Health Canada unveils changes aimed at lower drug costs

Review board can now consider whether the price of a drug reflects its value for patients

Prescription pills. THE CANADIAN PRESS/Graeme Roy

Ottawa is overhauling how it regulates the cost of patented medicines, including ending comparisons to the U.S. — changes that Canada’s health minister is billing as the biggest step towards lower drug prices in a generation.

Health Canada’s long-awaited amendments to patented medicine regulations, unveiled Friday, include allowing the arm’s-length Patented Medicine Prices Review Board to consider whether the price of a drug reflects the value it has for patients.

The list of countries that the quasi-judicial board uses to compare prices and gauge its own levels will no longer include the U.S. and Switzerland, both of which are home to some of the highest drug prices in the world.

That’s a category that has also long included Canada, something Health Minister Ginette Petitpas Taylor said she’s determined to change.

“If we look at their health care system, and we also look at the economies … it is really hard to compare their health care system to what we have here in Canada,” Petitpas Taylor said in an interview.

“When we changed the basket of countries, we changed them because we wanted to make sure could compare ourselves to similar jurisdictions that have similar health care systems and also similar populations.”

Jane Philpott, Petitpas Taylor’s predecessor in the portfolio, announced in May 2017 the government was embarking on a series of consultations on a suite of proposed regulatory changes related to the drug prices board.

Philpott said the prices review board — first created 30 years ago to ensure companies do not use monopolies to charge excessive costs — was limited in its ability to protect consumers from high drug prices. The government expressed at the time it hoped to have the new regulations in place no later than the end of 2018.

It has taken a long time for the final changes to be put in place, Petitpas Taylor acknowledged, but she said that’s only because the government wanted to ensure it consulted with all industry stakeholders, patient groups, and people who worked in the field.

RELATED: U.S. to set up plan allowing prescription drugs from Canada

She anticipates the amendments announced Friday will save Canadians approximately $13 billion over 10 years on patented drug costs, and called it a “huge step” towards a national pharmacare plan — the public, single-payer system of drug coverage Prime Minister Justin Trudeau has promised to pursue.

NDP Leader Jagmeet Singh, whose party appears poised to make its own proposal for a national plan a central component of its election campaign, dismissed Friday’s announcement as little more than a stall tactic.

“The best way Canada can lower the price of drugs is well documented: buying them in bulk using the negotiating power of a 37-million-person single-payer pharmacare plan,” Singh said in a statement.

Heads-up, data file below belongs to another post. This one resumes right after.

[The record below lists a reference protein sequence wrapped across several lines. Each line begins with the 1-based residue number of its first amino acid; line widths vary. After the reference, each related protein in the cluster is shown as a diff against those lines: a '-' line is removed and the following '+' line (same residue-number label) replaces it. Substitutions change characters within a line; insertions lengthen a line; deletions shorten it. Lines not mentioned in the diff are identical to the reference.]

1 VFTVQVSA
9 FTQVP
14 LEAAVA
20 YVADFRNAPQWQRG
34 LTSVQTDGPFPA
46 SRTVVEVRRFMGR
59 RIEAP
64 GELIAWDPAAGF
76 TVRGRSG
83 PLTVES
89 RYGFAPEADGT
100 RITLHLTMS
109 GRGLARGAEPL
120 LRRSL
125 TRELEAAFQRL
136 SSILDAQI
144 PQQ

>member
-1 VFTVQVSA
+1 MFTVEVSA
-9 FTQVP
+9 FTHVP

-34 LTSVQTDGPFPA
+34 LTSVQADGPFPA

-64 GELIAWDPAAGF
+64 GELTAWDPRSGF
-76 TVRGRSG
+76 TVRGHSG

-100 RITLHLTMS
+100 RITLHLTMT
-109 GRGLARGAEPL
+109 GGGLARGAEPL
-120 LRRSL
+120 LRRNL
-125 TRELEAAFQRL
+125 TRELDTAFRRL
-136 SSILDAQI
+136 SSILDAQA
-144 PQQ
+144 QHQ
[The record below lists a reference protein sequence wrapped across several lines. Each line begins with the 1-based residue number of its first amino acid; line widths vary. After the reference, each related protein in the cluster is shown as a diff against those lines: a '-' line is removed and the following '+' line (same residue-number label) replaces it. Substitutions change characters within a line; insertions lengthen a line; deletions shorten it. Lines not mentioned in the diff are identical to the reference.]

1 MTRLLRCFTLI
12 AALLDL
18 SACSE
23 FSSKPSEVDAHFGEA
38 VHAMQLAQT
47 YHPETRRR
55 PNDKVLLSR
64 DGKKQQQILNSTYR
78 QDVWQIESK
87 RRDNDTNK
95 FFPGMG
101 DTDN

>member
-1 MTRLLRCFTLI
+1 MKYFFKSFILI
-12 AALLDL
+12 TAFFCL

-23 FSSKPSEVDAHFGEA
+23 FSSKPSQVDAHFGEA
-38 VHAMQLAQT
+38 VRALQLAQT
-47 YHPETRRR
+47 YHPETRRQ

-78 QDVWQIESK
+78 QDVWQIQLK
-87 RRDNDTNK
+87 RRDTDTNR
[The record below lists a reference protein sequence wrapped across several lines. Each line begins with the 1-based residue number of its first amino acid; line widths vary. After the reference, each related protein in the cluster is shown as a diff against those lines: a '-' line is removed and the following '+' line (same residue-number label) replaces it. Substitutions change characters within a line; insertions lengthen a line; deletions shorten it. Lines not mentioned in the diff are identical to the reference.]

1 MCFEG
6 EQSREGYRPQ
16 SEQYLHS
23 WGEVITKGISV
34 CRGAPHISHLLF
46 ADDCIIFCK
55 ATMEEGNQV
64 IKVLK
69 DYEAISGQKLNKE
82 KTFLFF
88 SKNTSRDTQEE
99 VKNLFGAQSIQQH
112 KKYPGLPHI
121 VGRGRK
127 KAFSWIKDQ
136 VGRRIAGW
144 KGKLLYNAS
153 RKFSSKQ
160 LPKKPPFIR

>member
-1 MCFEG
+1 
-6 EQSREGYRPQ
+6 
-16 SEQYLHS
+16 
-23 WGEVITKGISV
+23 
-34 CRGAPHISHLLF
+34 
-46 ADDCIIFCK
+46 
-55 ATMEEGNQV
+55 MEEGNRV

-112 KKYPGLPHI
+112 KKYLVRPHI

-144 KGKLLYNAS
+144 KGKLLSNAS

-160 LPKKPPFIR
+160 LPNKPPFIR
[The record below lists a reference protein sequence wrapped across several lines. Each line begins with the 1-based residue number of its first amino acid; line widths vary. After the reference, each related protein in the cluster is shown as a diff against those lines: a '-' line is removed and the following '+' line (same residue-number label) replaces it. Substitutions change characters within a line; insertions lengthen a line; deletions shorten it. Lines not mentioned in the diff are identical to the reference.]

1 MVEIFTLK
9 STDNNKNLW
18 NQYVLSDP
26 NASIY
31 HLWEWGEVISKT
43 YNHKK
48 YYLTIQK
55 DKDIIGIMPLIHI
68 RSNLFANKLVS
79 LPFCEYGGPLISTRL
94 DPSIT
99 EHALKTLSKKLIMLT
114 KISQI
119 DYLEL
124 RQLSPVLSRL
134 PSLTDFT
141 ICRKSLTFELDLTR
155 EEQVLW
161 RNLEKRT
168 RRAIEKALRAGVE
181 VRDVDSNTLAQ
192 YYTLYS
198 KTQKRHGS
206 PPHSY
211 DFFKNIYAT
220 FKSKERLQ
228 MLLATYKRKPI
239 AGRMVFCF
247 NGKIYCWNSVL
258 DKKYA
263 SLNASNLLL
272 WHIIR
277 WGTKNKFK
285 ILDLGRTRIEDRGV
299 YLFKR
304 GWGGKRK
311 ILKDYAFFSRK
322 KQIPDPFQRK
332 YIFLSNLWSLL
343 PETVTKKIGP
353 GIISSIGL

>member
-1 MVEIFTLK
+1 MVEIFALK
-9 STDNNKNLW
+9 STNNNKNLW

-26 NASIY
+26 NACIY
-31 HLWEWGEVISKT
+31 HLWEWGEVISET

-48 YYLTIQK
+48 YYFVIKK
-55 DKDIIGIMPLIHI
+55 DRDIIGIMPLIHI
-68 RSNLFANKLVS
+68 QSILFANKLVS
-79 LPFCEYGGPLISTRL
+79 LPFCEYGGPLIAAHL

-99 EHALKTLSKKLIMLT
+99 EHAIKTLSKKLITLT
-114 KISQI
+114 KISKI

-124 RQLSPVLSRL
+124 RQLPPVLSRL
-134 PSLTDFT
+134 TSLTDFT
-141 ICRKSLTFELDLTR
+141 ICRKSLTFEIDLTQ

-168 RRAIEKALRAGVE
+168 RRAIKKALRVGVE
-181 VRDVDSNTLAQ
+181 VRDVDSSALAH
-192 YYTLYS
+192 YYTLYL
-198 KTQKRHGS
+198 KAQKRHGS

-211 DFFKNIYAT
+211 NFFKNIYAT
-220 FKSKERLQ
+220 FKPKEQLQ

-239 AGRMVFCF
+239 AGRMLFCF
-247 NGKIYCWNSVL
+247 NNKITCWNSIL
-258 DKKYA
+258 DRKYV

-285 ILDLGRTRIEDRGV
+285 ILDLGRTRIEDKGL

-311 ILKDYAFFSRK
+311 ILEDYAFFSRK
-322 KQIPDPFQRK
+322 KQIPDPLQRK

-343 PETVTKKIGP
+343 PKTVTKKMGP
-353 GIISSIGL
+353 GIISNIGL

READ MORE: 731,000 Canadians going into debt to buy prescription drugs, UBC says

“But big pharmaceutical and insurance companies don’t want that, so after meeting with them more than 700 times since 2015, Trudeau’s Liberals are stalling pharmacare, and therefore making life easier for big pharma.”

Innovative Medicines Canada, which represents the pharmaceutical industry, warned in a statement that the regulatory amendments would limit the access of Canadian patients to new, cutting-edge treatments, and would also discourage investment in Canada’s life science sector.

Kristy Kirkup, The Canadian Press

Like us on Facebook and follow us on Twitter

Just Posted

Coming up in Cowichan: Festival, fair and Oktoberfest

Learn about fossil fuel alternatives at Charged Up! festival Sept. 21 The… Continue reading

Guest column: Inheritance under BC Law, Part II — Children & Spouses

A will-maker must fulfill any legal and moral obligations to his/her children

Drivesmart column: No, the armpit belt is not legal

The belt must be worn snugly over the pelvis and collarbone, not the neck.

Why “Weir” Ready: with Dr. Shannon Waters

This is part one of a feature series by the Cowichan Watershed Board

Robert Barron column: A Canadian hero I wish I had talked to

Almost nobody was there on that cold Newfoundland day when Terry Fox started his run

VIDEO: Vancouver Island mayor details emergency response after fatal bus crash

Sharie Minions says she is ‘appalled’ by condition of road where bus crashed

Federal party leaders address gun violence after weekend shooting near Toronto

One teen was killed and five people injured in the shooting

Scheer makes quick campaign stop in Comox

Conservative leader highlights tax promises early in campaign

Conservatives promise tax cut that they say will address Liberal increases

Scheer says the cut would apply to the lowest income bracket

B.C. VIEWS: Cutting wood waste produces some bleeding

Value-added industry slowly grows as big sawmills close

Fewer trees, higher costs blamed for devastating downturn in B.C. forestry

Some say the high cost of logs is the major cause of the industry’s decline in B.C.

Federal food safety watchdog says batch of baby formula recalled

The agency says it’s conducting a food safety investigation

UVic president offers condolences after two students killed in bus crash

‘We also grieve with those closest to these members of our campus community,’ Cassels says

Most Read